You've heard it before: small businesses are what drive the economy. According to the federal government's Small Business Administration, small businesses employ about half of the U.S. workforce and pay 44 percent of the total income earned by private-sector workers. In fact, from the 1990s to the early part of this decade, small businesses accounted for 64 percent of new job creation.
Of course, in this economy, having a small business can be a struggle. While the Federal Reserve is reporting that banks are lending more to small businesses (due in part to competition for small business loans from surprising outlets, like Sam's Club), small business owners and employees still need to make every dollar count. That means that when getting a loan for new equipment, you'd better be sure that the equipment meets your needs.
For many small businesses, that equipment comes in the form of cars, vans and trucks. These vehicles are delivering flowers, hauling construction supplies and bringing workers to jobsites.
As small businesses go, so goes the economy. That's why we've assembled a list of cars, vans and trucks that have the features that small businesses need, and prices that help stretch the bottom line. When the economy recovers, you can be sure it'll be because of the hard work of folks on Main Street -- and these cars will be what they're driving.
Best For: Florists, Caterers, Drycleaners and Couriers
Until recently, the go-to vehicle for anyone who makes a lot of deliveries was a full-size van. Big vans are great, but small business that use them often end up paying for space and power that they just don't need. Enter the Ford Transit Connect. The Transit Connect is essentially a small van that drives like a car. It has a thrifty four-cylinder engine that's perfect for running around town and even gets 22 miles per gallon in the city. It has 135.3 cubic feet of cargo space, and Ford dealers can customize shelving systems in the cargo area for a business' needs. Finally, buyers can opt for the Ford Work Solutions system, which puts a computer and internet access in the Transit Connect's dashboard, so workers can check in at the office and create -- and print -- invoices right from the jobsite. For 2011, Ford is even making an electric Transit Connect which could mean big fuel savings for some businesses.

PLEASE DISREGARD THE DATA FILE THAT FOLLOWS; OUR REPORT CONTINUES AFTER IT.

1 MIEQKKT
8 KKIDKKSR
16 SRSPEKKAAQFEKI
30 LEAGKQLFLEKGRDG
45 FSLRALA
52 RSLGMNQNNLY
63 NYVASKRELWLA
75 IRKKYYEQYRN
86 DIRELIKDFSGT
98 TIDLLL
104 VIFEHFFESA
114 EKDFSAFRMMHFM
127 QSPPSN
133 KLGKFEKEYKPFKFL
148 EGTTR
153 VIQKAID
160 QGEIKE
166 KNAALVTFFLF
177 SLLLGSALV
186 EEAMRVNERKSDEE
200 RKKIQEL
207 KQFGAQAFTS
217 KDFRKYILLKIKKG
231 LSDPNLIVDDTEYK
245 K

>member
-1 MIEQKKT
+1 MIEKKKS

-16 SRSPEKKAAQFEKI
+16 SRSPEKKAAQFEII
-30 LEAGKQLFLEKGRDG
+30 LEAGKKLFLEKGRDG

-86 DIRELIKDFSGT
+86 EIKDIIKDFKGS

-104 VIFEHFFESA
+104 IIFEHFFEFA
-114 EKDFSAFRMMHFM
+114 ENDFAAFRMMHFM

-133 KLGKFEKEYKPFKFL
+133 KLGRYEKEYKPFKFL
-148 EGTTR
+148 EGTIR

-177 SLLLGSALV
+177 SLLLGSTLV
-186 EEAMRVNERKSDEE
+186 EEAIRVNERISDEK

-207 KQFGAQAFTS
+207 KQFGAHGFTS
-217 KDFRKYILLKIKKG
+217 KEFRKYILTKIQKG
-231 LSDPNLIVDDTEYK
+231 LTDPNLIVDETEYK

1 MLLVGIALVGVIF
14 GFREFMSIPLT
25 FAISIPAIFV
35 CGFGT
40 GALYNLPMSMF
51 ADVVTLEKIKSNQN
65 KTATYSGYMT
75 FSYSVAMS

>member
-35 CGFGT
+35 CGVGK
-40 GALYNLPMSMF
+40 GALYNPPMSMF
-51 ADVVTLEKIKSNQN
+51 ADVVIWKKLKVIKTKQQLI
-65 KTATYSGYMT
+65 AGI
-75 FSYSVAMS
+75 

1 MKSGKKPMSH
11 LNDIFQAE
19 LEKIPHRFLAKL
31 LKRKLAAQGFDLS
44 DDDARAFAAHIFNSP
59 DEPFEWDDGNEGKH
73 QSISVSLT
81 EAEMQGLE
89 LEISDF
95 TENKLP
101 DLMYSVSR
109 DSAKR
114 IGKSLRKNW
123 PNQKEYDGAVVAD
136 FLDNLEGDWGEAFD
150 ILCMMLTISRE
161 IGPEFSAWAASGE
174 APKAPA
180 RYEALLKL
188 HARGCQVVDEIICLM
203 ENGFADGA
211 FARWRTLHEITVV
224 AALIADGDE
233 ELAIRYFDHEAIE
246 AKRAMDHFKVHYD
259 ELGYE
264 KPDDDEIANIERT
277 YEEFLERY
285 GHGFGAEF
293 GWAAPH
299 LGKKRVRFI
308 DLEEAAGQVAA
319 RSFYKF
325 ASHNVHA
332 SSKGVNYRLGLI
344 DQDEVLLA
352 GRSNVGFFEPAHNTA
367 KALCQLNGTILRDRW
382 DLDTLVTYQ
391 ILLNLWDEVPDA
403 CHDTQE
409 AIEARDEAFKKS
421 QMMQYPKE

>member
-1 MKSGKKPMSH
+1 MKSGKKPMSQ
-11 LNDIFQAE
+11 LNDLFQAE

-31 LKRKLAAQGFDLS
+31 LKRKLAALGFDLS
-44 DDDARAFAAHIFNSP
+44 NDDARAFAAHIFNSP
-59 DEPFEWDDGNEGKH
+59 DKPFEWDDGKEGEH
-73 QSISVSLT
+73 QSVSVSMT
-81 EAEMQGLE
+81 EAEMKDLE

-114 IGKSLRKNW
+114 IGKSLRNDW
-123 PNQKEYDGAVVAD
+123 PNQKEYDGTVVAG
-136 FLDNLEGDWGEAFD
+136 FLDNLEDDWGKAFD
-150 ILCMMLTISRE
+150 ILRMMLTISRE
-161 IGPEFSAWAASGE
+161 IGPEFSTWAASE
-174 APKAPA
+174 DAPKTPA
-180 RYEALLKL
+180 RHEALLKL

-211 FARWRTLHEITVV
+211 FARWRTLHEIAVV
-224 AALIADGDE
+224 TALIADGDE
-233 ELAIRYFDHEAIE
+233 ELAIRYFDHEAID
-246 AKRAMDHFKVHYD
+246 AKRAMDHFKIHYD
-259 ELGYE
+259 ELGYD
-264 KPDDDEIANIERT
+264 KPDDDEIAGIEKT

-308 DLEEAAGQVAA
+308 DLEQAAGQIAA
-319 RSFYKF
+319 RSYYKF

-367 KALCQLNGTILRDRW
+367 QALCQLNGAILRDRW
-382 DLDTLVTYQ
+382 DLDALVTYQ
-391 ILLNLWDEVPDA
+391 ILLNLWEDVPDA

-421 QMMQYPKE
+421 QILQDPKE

Best For: Plumbers, Electricians and Shuttle Services
While the Transit Connect is great for lighter deliveries, if a business has something heavy to haul, it will need to step up to a full-size van. The Chevrolet Express has a powerful V8 engine and beefy construction, so it's up to hauling heavy loads. Plus, you can get the Express as either a cargo van -- perfect for all the gear a tradesman needs -- or a passenger van, with seating for up to 15. The Express gets 13 miles per gallon in the city and 17 on the highway, which is pretty good for a full size van. The passenger van also has available all-wheel drive for safely transporting a crowd in all sorts of weather and standard side curtain airbags. What’s more, the cargo van can be outfitted with ladder racks and other systems for keeping tools organized.
Best For: Builders, Contractors and Landscapers
Ford has done some serious upgrading for its 2011 Super Duty series of trucks. The base engine is a 6.2 liter V8 that makes 405 pound-feet of torque, so even the least-expensive Super Duty truck should have no trouble getting under weigh, even while towing. Inside, the Super Duty can be a basic work truck, or a high-tech mobile executive suite with luxury touches like leather seating and the same Work Solutions computing system that the Transit Connect offers. Plus, the Super Duty is available with features like a tool management system that uses RFID tags to make sure nothing gets left at the job site, and Ford's Crew Chief system, which allows owners to track the location of multiple vehicles so they can be dispatched efficiently, saving time and fuel. The same system is available on the Transit Connect and includes vehicle diagnostics.
Best For: Cabbies and Salespeople
When a cabbie or salesman is stuck in traffic, he watches his fuel gauge drop and sees air being let out of his bottom line. With a hybrid car, however, fuel costs are less of a concern -- because while you're sitting or moving through slow traffic, the engine shuts off. The Toyota Camry Hybrid is becoming a common choice in the taxi fleets of many cities, and for good reason. It's comfortable and efficient, and can save a bundle on fuel costs. For cab and car hire companies, getting a hybrid is a no-brainer as interiors on hybrids tend to be more upscale than their gas-only counterparts. For high-end car companies, with clients who may be brand-conscious, check out the Lexus HS 250 hybrid. The HS hybrid has a luxury interior with a surprisingly roomy rear seat that should keep even picky clients satisfied. If you're in sales and do a lot of around-town driving, both the Camry Hybrid and the HS give you a fuel-efficient, comfortable ride that subtly exudes success -- and may even win you some business.